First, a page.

Rick Wagner Column October 02, 2008
Taxpayers should assist, not purchase, the private financial system
It has been a period best described by the Bette Davis line, “Fasten your seatbelts, it’s going to be a bumpy night.”
Apply that sentiment to the week and you have the feeling: the stock market going up and down faster than Chinese astronauts, financial markets waiting for government bailout from a crisis that politicians are afraid to even explain and the presidential candidates’ positions so obtuse it’s doubtful they even know where they stand.
I suspect there are several books in the works right now explaining how all of this happened, but like most stories, it really revolves around politics, greed and incompetence.
There has been much squawking from Rep. Barney Frank and Speaker Nancy Pelosi, trying to pin the blame on the Bush administration and Republicans, but they clearly protest too much and too soon.
This is especially true in the face of those pesky YouTube videos everywhere showing the same Barney Frank and other Democrats thwarting regulatory efforts in 2003, while simultaneously praising the stability of the Fannie Mae and Freddie Mac duo under the stewardship of incompetent Clintonites.
It was, after all, during the Clinton presidency that mortgage lenders were encouraged and then coerced into lending into geographical areas and economic profiles that made sense as political expediency if not financial wisdom.
To be fair, there is blame to go around. The Bush administration continued to push for the semi-government agencies to place people into mortgages despite their ability to pay.
It was only later, as the situation became wobbly and questions were raised about the enormous bonuses being paid to the operators of the organizations, along with questions about their capital reserves, that strong regulatory effort was attempted and thwarted.
It was too late, politicians had committed themselves to buying votes through the encouragement of desktop lending and zero-down loans and weren’t about to pull back, even when it looked as though some in the organizations may have been manipulating the financials to achieve the maximum payout in the bonus structure.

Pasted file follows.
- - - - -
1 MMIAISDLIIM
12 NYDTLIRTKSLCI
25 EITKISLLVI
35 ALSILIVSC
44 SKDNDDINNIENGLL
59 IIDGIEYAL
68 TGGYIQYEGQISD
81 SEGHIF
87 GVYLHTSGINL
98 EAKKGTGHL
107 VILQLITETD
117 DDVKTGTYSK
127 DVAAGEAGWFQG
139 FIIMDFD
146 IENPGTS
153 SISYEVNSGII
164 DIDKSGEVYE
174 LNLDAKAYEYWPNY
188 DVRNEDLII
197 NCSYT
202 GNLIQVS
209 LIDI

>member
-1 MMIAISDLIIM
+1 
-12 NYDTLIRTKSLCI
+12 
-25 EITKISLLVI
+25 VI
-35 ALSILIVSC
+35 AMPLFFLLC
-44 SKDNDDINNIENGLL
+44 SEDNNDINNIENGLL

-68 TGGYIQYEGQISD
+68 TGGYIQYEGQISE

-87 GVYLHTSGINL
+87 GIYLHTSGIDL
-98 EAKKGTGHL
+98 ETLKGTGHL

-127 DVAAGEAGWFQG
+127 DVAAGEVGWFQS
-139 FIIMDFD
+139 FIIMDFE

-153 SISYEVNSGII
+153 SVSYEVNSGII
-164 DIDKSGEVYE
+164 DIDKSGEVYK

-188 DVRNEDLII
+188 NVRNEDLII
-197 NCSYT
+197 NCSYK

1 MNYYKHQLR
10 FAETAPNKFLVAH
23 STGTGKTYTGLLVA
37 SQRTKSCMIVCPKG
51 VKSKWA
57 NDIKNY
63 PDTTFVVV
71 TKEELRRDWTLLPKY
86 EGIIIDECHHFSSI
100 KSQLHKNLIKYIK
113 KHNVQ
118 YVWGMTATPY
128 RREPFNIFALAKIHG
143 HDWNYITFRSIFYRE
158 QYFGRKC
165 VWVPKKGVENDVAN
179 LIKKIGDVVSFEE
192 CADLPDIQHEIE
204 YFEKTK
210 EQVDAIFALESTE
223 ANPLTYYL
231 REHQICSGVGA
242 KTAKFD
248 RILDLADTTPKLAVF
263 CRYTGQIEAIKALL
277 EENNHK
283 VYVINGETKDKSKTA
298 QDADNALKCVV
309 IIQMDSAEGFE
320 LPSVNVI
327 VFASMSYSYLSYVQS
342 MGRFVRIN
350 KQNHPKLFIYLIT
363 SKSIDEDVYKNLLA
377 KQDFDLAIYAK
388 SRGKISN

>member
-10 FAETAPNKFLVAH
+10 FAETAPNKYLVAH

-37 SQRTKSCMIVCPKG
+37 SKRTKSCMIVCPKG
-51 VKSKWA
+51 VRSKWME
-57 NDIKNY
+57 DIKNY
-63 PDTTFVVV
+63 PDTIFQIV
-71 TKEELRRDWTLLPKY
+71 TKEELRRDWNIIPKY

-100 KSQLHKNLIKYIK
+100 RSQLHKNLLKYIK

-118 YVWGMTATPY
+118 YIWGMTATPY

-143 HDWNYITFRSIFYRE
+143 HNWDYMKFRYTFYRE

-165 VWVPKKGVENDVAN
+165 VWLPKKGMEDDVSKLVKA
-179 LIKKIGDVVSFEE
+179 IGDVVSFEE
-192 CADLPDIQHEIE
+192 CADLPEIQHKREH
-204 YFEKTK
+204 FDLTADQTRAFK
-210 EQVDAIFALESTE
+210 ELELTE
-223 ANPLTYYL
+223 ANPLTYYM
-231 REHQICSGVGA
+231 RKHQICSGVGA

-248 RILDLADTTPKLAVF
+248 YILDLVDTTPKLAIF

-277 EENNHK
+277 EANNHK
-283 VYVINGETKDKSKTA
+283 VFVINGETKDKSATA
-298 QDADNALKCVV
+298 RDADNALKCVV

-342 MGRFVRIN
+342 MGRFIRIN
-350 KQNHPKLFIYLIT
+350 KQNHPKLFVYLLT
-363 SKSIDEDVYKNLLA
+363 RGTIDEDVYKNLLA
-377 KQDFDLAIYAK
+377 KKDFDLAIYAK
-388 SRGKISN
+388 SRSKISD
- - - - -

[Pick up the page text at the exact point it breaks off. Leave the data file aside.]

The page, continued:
That predicate began to unravel as loans were made to people who were willing to endure much less financial hardship before walking away from their investment.
Wall Street types traded securities backed by these mortgages based on the now-outdated concept that abandoned lending guidelines were still in place.
Worse yet, smelling gold at the end of the home-ownership rainbow, lenders took advantage of loosened guidelines and began to create instruments that required less financial participation by the borrower and added volatility to the payment structure. These bizarre financial instruments were then bundled with conventional mortgages and were either sold or used as the basis of financing by overly optimistic financial institutions.
This combination created the equivalent of economic nitroglycerin, where even a slight jostle in the credit markets could cause an explosion.
The biggest mistake that can be made is to construct a system that will interfere with the markets operating at least as a vestigial remnant of the free-market system.
The push toward a planned economy model is probably the most feared outcome of correcting systemic errors that are, for the most part, the result of political meddling in the system.
The amount of the bailout itself, while important, is not as critical as the mechanism used to apply tax dollars to the problem. Acting as a backstop and absorbing some bad debt while expecting payback from the market as it acquires stability is a much more intelligent and sound solution than purchasing an entire market sector.
Taxpayers should be reluctant co-signers, not wholesale buyers.
Rick Wagner offers more thoughts on politics at his blog, The War on Wrong, which can be reached through the blogs entry at GJSentinel.com.